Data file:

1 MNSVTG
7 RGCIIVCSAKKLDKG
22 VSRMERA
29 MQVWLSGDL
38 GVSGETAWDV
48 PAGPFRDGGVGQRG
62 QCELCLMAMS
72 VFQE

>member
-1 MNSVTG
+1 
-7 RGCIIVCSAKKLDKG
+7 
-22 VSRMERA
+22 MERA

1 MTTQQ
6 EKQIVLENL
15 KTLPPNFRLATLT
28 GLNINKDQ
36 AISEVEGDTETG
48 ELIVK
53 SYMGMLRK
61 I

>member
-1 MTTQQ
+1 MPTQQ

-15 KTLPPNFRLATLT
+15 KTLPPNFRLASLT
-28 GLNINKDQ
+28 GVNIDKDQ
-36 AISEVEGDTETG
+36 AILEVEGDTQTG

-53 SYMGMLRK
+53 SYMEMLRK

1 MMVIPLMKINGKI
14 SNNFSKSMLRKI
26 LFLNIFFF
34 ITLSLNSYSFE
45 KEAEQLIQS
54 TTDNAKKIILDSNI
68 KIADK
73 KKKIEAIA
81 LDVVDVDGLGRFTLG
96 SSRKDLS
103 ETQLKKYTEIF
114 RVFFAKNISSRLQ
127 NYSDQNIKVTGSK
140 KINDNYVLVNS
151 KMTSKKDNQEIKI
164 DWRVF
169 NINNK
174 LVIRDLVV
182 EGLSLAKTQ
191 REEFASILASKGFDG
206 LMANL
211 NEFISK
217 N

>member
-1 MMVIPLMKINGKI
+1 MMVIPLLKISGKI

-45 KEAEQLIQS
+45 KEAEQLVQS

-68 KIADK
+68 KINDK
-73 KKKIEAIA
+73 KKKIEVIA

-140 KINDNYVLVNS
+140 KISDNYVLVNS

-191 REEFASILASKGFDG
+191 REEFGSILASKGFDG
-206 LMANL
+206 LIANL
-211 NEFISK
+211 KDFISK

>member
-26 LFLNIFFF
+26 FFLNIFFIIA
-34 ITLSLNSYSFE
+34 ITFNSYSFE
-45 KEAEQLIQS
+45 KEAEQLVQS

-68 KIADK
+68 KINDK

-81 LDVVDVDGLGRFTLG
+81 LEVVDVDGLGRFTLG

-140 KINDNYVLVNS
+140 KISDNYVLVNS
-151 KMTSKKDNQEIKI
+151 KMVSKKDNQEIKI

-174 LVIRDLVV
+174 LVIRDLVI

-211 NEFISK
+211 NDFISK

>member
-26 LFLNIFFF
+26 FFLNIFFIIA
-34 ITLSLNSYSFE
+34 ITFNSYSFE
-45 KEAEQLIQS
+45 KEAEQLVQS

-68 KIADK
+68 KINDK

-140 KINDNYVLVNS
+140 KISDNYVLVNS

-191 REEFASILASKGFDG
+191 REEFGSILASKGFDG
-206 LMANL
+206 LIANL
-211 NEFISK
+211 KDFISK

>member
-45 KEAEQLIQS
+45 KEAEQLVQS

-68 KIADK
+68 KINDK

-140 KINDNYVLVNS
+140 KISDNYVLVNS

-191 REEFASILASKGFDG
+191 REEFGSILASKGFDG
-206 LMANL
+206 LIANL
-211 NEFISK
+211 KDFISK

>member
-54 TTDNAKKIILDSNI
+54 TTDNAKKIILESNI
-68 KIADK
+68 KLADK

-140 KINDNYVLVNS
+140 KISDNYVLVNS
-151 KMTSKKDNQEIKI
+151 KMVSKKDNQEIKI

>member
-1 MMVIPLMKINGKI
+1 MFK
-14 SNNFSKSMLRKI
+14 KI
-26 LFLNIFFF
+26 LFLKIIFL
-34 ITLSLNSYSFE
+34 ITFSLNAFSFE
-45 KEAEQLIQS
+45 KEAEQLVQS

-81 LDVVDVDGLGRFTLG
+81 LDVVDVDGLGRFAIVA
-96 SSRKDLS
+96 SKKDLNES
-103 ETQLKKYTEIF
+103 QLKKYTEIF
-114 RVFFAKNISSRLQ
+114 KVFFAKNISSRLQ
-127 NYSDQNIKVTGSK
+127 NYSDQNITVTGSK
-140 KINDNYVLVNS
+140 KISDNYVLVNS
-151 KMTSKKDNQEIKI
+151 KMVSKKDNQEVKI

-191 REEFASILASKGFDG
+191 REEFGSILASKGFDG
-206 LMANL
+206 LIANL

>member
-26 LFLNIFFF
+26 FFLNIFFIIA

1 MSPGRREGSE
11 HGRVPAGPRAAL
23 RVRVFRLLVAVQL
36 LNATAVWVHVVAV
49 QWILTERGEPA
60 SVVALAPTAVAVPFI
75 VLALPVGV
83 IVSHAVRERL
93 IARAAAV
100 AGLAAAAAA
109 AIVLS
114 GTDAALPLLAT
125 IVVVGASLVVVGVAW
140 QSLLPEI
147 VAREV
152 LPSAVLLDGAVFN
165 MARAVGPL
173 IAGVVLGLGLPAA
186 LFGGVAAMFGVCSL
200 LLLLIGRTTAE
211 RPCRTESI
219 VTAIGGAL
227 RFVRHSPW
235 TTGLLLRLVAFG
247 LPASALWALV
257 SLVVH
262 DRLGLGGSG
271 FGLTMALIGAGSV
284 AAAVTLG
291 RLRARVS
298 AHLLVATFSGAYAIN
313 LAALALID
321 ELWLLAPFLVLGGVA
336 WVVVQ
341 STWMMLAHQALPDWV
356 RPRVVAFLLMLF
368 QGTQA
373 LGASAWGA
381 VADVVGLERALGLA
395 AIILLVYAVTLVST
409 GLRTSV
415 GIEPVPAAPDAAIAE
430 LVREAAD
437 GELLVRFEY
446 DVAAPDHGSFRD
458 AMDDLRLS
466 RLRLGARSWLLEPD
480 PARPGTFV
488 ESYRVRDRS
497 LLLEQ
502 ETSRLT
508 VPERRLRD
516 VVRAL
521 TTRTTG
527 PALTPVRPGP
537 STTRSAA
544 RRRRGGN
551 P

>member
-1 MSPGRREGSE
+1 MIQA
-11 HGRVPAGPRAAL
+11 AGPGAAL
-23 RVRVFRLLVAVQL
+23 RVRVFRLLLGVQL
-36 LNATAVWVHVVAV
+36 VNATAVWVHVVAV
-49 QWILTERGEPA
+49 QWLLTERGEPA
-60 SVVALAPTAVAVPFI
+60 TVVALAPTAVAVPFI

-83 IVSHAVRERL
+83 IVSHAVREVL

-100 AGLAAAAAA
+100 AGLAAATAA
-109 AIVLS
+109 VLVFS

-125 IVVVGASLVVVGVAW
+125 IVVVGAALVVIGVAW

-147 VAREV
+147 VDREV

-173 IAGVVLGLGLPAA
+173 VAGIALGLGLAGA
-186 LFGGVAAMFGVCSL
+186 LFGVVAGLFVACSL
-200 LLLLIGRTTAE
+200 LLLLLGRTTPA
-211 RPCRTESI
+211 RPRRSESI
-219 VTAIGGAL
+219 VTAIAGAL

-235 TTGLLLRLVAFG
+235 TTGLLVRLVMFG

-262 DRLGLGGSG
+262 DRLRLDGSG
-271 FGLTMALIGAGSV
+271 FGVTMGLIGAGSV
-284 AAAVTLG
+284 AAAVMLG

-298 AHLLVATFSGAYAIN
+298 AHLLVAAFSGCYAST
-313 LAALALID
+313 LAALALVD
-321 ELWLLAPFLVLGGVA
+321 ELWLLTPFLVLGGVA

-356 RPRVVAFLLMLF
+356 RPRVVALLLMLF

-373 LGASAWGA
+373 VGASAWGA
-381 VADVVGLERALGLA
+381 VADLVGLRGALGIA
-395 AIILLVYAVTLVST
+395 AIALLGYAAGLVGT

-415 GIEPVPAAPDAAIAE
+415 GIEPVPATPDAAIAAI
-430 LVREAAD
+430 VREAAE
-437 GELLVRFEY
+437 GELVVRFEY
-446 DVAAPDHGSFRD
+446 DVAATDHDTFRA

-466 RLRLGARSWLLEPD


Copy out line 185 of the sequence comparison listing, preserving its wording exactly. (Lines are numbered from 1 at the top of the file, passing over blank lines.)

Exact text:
211 RPCRTESI